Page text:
"(8) All cash remaining in the hands of my Trustee from farming operations carried on by it after my death and from the sale of the livestock not going to William Leafgreen to go to the same persons mentioned in Number 6 of this Article II."

Appellant alleged in his counterclaim that he was associated with the decedent and her husband either as an employee or tenant for almost 50 years, until her death in 1960. Since 1919 until decedent's death appellant took care of the grounds and garden at decedent's residence 1 1/2 miles away and delivered to her eggs, cream, and butter for her own personal use without compensation. In 1936 when decedent's husband died she asked Leafgreen to stay and take care of the operation of her farms; she executed a 10-year lease to the farm in question expiring March 1, 1948. Leafgreen's entire family were apparently intimate with the decedent and since 1938 at least one member thereof called on her daily. Her meals since 1946, when she suffered a heart attack, were prepared in Leafgreen's home and taken to her residence. The decedent left a note for appellant containing her burial instructions and asking that in lieu of flowers those desiring could give Leafgreen money for a memorial fund to be sent by him to the Arthritis Fund. An obviously close relationship between appellant and the testatrix was alleged.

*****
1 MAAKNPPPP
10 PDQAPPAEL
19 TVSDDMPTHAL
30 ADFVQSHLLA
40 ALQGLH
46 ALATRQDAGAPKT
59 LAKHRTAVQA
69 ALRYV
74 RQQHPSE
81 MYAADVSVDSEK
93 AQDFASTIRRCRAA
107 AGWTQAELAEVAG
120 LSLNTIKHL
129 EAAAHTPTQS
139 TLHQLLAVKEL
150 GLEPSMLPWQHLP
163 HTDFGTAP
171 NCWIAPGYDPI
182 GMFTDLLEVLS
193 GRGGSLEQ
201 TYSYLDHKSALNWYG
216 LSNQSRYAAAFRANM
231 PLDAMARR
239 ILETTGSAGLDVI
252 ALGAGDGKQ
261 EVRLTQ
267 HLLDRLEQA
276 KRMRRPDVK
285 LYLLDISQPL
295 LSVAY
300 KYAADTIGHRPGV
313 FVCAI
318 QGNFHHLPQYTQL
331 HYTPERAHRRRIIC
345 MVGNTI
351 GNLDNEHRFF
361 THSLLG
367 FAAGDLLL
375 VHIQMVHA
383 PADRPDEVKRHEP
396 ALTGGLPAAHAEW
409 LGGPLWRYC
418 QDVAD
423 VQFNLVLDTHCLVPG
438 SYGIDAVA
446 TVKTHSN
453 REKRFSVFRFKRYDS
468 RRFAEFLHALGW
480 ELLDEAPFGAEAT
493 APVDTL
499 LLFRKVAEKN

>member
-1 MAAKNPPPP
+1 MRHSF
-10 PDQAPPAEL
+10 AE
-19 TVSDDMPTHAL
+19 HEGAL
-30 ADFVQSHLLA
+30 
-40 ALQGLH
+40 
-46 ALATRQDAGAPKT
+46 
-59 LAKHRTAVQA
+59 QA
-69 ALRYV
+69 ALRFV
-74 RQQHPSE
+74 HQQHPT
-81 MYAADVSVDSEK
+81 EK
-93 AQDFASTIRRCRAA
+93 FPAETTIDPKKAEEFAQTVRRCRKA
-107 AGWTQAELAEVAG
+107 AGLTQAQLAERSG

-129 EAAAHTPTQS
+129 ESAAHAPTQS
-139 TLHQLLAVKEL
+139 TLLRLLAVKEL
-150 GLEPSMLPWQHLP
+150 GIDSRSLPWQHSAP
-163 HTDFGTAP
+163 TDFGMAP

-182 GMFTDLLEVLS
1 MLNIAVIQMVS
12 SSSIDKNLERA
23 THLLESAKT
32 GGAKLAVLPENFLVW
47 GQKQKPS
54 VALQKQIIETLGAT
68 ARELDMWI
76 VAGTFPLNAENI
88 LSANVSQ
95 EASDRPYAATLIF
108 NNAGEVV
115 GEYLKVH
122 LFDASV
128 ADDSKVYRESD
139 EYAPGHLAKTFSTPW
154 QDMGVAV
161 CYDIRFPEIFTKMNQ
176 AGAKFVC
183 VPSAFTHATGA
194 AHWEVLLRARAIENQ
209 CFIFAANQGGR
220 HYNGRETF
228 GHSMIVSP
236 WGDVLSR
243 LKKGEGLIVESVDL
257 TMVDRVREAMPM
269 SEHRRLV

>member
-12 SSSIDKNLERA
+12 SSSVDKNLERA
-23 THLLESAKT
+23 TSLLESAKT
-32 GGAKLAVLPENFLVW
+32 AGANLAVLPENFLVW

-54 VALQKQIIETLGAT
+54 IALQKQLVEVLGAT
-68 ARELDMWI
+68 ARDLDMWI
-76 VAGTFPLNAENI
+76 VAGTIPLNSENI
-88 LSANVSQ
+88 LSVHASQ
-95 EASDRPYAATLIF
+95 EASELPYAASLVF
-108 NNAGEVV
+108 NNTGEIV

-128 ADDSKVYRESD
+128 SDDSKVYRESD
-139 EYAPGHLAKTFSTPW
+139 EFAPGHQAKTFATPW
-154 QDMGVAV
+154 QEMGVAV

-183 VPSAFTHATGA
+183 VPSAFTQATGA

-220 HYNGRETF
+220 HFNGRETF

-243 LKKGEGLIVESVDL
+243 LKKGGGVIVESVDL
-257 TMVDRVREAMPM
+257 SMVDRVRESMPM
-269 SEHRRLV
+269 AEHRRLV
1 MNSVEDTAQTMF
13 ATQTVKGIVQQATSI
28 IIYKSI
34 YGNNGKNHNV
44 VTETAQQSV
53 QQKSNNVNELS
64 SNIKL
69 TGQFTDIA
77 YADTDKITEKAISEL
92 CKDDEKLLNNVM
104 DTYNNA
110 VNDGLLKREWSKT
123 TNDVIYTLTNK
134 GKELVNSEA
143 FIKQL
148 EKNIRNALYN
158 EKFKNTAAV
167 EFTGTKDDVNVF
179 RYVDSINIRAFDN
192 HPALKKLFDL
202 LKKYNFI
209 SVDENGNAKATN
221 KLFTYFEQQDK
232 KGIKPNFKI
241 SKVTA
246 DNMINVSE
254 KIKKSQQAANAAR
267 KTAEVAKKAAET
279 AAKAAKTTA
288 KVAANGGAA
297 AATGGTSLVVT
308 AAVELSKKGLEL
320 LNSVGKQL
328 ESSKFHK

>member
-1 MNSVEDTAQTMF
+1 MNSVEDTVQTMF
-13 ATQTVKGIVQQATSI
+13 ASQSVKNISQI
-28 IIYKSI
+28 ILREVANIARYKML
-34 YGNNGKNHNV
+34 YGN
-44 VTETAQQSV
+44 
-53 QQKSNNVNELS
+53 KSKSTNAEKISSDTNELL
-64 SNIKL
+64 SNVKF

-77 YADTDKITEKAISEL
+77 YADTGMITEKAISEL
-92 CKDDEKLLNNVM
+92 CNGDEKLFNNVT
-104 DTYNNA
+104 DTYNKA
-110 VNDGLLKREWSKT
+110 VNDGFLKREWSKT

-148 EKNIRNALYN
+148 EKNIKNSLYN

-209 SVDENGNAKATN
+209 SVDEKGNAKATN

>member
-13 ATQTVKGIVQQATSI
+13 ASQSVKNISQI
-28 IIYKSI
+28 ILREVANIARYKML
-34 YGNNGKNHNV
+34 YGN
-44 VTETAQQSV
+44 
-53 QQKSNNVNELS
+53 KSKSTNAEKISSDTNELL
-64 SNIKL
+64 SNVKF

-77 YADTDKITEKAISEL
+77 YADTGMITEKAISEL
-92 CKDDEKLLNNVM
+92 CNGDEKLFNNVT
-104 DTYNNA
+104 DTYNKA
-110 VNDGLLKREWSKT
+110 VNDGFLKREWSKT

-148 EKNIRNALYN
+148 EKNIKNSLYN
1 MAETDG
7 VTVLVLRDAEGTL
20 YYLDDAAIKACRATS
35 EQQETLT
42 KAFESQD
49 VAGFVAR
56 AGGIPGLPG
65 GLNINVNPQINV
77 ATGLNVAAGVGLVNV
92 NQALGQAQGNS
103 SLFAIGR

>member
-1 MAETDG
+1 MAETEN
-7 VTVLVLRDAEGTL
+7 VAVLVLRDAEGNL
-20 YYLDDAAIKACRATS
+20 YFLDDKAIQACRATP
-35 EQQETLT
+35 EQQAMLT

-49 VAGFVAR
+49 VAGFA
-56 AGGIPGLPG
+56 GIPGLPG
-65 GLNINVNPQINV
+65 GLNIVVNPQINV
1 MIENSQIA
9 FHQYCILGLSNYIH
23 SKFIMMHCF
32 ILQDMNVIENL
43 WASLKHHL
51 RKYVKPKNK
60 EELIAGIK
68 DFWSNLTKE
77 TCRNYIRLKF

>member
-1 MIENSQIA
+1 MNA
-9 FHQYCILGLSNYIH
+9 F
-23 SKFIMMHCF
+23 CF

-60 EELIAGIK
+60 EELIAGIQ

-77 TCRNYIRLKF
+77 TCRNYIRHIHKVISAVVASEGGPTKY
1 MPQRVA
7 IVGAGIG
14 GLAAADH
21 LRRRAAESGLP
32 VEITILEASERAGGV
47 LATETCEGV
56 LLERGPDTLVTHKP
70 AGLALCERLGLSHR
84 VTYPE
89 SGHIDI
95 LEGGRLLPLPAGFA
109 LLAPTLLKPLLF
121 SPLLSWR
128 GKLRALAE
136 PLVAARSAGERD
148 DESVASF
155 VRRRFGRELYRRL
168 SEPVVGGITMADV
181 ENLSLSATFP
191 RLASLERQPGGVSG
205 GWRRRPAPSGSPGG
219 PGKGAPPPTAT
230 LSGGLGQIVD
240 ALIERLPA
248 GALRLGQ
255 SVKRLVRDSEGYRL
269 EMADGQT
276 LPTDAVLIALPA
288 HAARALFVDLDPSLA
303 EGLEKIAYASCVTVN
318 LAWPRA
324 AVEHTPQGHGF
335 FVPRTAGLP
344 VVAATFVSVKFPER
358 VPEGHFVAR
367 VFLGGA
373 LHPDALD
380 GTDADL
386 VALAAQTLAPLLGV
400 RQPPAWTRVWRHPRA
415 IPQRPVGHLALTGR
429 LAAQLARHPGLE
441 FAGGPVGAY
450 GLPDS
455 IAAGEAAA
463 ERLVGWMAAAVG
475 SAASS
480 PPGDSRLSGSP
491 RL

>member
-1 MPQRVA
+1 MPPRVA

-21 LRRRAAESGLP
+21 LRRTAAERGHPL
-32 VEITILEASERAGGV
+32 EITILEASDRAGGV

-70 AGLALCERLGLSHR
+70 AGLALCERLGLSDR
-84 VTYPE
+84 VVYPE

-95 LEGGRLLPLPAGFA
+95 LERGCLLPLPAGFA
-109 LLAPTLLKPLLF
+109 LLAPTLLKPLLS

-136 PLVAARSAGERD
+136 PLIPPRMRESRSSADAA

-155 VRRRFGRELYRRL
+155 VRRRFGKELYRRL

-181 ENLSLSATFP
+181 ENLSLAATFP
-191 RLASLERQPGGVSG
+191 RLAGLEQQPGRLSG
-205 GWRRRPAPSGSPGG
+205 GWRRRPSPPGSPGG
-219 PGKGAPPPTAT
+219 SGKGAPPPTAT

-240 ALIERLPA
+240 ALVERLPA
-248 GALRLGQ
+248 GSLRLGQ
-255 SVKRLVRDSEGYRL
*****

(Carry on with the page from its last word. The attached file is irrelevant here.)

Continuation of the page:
At the time the will was executed the decedent was 78 years old and was suffering from severe arthritis and had recently suffered an attack of jaundice. The decedent lived until December 1, 1960, and was 96 years of age at her death. She extended Leafgreen's lease orally each year from March 1, 1948, until her death.

It is the defendant's contention that the date for the exercise of the option, March 1, 1953, or within 30 days thereafter, following a 5-year period of leasing the property from the trustee, was inserted by the testatrix at a time when she believed that she could live only a few years and was intended to prevent imposing upon Leafgreen at her death an immediate burden of paying $10,000 in cash. When construed in light of the surrounding circumstances the will, according to appellant, clearly evidences an intent by the testatrix that he should have an option to purchase the farm at her death. In addition appellant advances the proposition that even if the language of the will itself, when construed in light of the surrounding circumstances, does not express this intention, the plan of the will as a whole indicates that the probability of the intention of the testatrix to make the gift is so strong that a contrary intention cannot be supposed and that a gift to him of the option was made under the doctrine of gift by implication.